Many industries are a ticking time bomb without knowing it. It's not about something blowing up like in the movies, but about the risk that contaminated water and other harmful fluids from the operation could flow back into the municipal water system. The solution is backflow protection. Here's how to get one in place smoothly.
Backflow means that contaminated water or other harmful liquids are pushed or sucked into an installation, such as the municipal water supply network. If the flow is in the wrong direction, the local authority must turn off the water and clean the pipes.
Without water in the tap, it immediately becomes a major challenge to provide health care, education and social services. Businesses are on their knees - whether it's a large industry or a small restaurant on the corner. And people in general start complaining because they have to go and fetch water from barrels.
Soon the journalists are there asking who is responsible. The property owner does, according to Section 47 of the Public Water Services Act (2006:412). The law states that property owners who have exceeded their rights or neglected an obligation must restore what has been disturbed or remediate what has been neglected and compensate the damage to the responsible party, i.e. the municipal water company.
Good backflow protection is therefore not only important for your own business, but also for the businesses of others and society in general.
A backflow preventer prevents contaminated water and other harmful liquids from entering the municipal water network. A backflow prevention module consists of one or more check valves and the exact design depends on the type of liquid. The Swedish standard SS-EN 1717 divides liquids into five categories based on consumption needs and health risk.
In addition, the BBR (Building Regulations of the National Board of Housing) states that installations should be designed according to the above-mentioned standard to prevent the backflow of contaminated water or other harmful liquids. Does this mean you are always safe? Unfortunately not. Things tend to change over time, both buildings and the regulations that govern them. You need to know to be safe.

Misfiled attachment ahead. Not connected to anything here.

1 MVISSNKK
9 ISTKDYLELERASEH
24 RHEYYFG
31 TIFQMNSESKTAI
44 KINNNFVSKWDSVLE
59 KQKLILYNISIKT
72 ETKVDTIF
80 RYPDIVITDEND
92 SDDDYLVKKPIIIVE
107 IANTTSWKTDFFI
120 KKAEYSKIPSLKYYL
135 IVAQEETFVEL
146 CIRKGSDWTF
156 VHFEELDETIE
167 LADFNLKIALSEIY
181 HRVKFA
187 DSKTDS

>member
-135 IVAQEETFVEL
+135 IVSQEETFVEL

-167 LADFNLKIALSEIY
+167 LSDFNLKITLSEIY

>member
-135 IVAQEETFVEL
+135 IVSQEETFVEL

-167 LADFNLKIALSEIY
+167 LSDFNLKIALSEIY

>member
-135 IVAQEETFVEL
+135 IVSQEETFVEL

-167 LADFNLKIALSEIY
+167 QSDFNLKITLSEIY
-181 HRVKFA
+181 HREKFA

A good place to start is to develop a risk assessment with a technically knowledgeable person. This could be a consultant or installer, a technical manager at your local authority or a technical expert from Armatec.
The first thing you need to do is to make an inventory of the VA installations and installations related to your production that are present in the property. Where is there a risk that contaminated water or other harmful liquids could flow back into the municipal water supply network?
Then continue with the surrounding area. Are there any nearby activities and technical systems you need to take into account? Please tell others that you have started to address the issue of backflow protection. Think of backflow protection as a seat belt. There is no point in wearing a seatbelt in the front seat if the person in the back seat does not.
Finally, you need to establish the nature of your business. This may sound trivial, but it's important because it determines which liquid category according to SS-EN 1717 your protective module(s) need to be designed for.
It's easy for backflow protection to be given low priority. On the one hand, it is a relatively unknown area, and on the other hand, it is difficult to be proactive in all areas that could cause problems.
But backflow is not just any area. If contaminated water or other harmful fluids reach the municipal water supply and it turns out to be coming from your business - you've got an uphill battle on your hands. It may not go so far that Uppdrag Granskning knocks on the door, but someone will want to know what happened and why.
Don't tarnish your company's reputation or your own. Contact us at Armatec, and we'll help you take the next step to a perfect backflow prevention system. For example, we can send a service technician out to you for an initial site survey, or put you in touch with a local plumbing consultant or plumbing engineer if you prefer.